RIYADH (Reuters) - Thousands of Saudis flocked to public celebrations across the country on Monday to mark national day, which featured a rare military parade and an air of heightened patriotism following last week’s attack on the kingdom’s energy industry.
As the conservative nation looks to open up, the annual festivities have expanded to include more elaborate music and art shows, in line with a broad reform agenda that has introduced once-taboo public entertainment and granted women more rights.
Nationalism, already on the rise under the powerful Crown Prince Mohammed bin Salman, appeared amplified in the wake of Sept. 14 strikes on Saudi Aramco plants that knocked out more than half the oil production of the world’s top exporter.
Riyadh and Washington have rejected a claim of responsibility by Yemen’s Iran-aligned Houthis and instead blamed Tehran, which denies any involvement. A Saudi-led coalition intervened in Yemen’s civil war in 2015 against the Houthis.
The military staged a parade with 2,000 troops in the southwestern city of Abha, whose civilian airport has been frequently targeted by Houthi drone and missile strikes. Saudi fighter jets and helicopters buzzed over paratroopers carrying the county’s green and white flag.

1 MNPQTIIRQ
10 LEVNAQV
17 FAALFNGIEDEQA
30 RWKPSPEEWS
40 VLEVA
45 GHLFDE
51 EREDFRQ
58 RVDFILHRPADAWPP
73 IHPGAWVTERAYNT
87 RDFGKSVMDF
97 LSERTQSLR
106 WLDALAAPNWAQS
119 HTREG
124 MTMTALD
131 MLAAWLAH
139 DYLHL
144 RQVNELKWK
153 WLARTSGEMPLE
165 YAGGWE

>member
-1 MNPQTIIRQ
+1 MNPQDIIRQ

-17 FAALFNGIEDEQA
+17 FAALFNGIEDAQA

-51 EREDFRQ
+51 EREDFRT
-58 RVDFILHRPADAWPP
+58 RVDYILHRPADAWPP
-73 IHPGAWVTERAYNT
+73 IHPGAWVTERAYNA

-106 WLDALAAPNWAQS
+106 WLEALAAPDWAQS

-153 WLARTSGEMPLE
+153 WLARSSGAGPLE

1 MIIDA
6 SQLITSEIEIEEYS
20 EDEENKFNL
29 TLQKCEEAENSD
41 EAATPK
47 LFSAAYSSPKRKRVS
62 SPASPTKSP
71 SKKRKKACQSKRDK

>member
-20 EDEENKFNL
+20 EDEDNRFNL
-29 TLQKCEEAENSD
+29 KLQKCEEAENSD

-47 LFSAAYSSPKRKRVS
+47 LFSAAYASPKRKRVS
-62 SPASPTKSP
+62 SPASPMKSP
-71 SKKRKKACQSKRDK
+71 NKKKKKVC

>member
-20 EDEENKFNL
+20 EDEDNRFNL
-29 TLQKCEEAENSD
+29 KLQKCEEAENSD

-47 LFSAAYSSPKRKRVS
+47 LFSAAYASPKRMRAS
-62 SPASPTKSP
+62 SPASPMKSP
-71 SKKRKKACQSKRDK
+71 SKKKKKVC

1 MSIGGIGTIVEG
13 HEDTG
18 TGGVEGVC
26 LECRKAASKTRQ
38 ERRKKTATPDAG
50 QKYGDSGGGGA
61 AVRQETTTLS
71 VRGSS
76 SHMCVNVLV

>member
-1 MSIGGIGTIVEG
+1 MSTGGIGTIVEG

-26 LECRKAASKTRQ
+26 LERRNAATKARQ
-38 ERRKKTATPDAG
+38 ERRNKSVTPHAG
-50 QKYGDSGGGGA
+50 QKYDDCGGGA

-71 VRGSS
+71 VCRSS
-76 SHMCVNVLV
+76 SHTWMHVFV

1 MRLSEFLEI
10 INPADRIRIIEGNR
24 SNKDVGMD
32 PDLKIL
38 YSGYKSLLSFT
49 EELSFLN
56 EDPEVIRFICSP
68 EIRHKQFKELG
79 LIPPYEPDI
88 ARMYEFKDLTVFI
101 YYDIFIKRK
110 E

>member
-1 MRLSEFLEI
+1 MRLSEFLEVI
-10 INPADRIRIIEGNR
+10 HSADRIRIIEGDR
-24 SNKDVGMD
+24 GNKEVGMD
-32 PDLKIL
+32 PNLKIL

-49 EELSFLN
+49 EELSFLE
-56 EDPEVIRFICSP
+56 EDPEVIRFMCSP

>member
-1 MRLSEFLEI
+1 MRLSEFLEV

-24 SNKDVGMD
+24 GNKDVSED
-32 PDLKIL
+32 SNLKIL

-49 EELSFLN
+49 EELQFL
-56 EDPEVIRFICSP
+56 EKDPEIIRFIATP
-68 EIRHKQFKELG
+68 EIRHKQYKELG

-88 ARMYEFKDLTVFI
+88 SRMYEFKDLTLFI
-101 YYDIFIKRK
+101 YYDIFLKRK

In Jeddah and the capital Riyadh, fighter jets from the air force and an acrobatics team flew in formations. The five-day schedule includes musical concerts, fireworks and light shows, and a Cirque du Soleil performance.
“The celebrations today are a defeat for (our enemies). The people, the leadership and the army are all united as one,” said Ziad Alyami, a folklore performer from Najran.
After the attacks, which the military failed to intercept despite spending billions of dollars on cutting-edge gear, Saudi officials insisted the country was capable of defending itself. The United States, its top ally, is sending troops and expediting the delivery of military equipment to bolster defenses.
At a street festival in central Riyadh, Saudis said they were unfazed by the assault and hailed this year’s celebrations as a show of resilience.
“This is a very strong message from us, the Saudi people, to the enemies of Saudi Arabia that we are all together. They will not stop us,” said a woman named Basha’ir.
“We’re not scared of anything,” said Hassan Mahjoub Hashem. “Thank god we are safe and sound and despite all this we are out here celebrating with our heads held high.”
In weekly prayers on Friday, state-sanctioned sermons underscored the need for citizens to “rally around the wise leadership” of the country, according to state news agency SPA.
Saudi national day marks the unification of the desert kingdom in 1932 by King Abdulaziz Ibn Saud, Prince Mohammed’s grandfather.
Additional reporting by Stephen Kalin, writing by Eric Knecht; Editing by Dan Grebler